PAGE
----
88. You’ll know it when you meet him.

89. What other people say is right doesn’t always feel right.

90. What feels right is where your happiness is.

91. Give thoughtful gifts.

92. Form an opinion.

93. Stick to it.

94. Exfoliation in moderation.

95. Argue with people when you need to.

96. If it’s worth fighting for, fight fiercely.

97. Don’t fight for acceptance.

98. You shouldn’t have to.

99. Take pictures, but not too many.

100. Follow your bliss at all costs. (I’m cutting you off at 22, though).

101. Chocolate ice cream, however, might just be a permanent fix. TC mark

Teach Your Daughters About Money

Teach Your Daughters About Money

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50 Rules For Son

What do you think they have in common: Success and failure?

A few years ago I was at JFK Airport about to get on a flight, when I was approached by two women who I do not think would be insulted to hear themselves described as tiny old tough-talking Italian-American broads.

0:25 The taller one, who is like up here, she comes marching up to me, and she goes, “Honey, I gotta ask you something. You got something to do with that whole ‘Eat, Pray, Love’ thing that’s been going on lately?”

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TED. 4 hrs ·

How to find the courage to do what you love, even when failure is likely:

t.ted.com|By Elizabeth Gilbert

And I said, “Yes, I did.”

she smacks her friend and she goes, “See, I told you, that’s that girl. That’s that girl who wrote that book based on that movie.” (Laughter)

that’s who I am. And believe me, I’m extremely grateful to be that person, because that whole “Eat, Pray, Love” thing was a huge break for me. But it also left me in a really tricky position moving forward as an author trying to figure out how in the world I was ever going to write a book again that would ever please anybody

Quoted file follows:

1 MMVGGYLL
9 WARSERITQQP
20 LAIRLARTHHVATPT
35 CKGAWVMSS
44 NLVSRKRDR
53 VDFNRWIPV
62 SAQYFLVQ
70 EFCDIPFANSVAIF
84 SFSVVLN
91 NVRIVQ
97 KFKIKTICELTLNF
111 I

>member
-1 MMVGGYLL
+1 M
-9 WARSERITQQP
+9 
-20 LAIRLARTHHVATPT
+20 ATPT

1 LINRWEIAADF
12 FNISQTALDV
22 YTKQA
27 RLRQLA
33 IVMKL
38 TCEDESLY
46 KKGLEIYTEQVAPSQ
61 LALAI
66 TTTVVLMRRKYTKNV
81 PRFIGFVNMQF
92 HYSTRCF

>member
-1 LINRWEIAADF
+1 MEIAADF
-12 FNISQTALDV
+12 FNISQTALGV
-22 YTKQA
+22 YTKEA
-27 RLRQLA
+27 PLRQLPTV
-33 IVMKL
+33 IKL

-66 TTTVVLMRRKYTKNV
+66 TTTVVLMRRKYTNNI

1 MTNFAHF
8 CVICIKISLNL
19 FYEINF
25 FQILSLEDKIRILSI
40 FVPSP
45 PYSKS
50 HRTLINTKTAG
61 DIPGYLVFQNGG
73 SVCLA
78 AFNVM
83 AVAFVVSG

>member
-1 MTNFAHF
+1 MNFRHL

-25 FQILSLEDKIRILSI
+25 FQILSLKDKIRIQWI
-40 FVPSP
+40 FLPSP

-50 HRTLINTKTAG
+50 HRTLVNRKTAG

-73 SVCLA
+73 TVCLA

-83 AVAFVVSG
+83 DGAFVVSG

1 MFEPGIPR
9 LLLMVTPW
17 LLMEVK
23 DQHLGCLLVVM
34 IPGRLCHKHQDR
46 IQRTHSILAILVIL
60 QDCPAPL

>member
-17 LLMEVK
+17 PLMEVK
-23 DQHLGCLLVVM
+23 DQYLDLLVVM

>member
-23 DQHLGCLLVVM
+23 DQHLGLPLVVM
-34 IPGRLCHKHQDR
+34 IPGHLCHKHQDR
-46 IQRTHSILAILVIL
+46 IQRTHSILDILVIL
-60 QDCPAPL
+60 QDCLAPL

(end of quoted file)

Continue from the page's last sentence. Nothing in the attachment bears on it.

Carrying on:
because I knew well in advance that all of those people who had adored “Eat, Pray, Love” were going to be incredibly disappointed in whatever I wrote next because it wasn’t going to be “Eat, Pray, Love,” and all of those people who had hated “Eat, Pray, Love” were going to be incredibly disappointed in whatever I wrote next because it would provide evidence that I still lived. 

I knew that I had no way to win, and knowing that I had no way to win made me seriously consider for a while just quitting the game and moving to the country to raise corgis. But if I had done that, if I had given up writing, I would have lost my beloved vocation, so I knew that the task was that I had to find some way to gin up the inspiration to write the next book regardless of its inevitable negative outcome.

 I had to find a way to make sure that my creativity survived its own success. And I did, in the end, find that inspiration, but I found it in the most unlikely and unexpected place. I found it in lessons that I had learned earlier in life about how creativity can survive its own failure.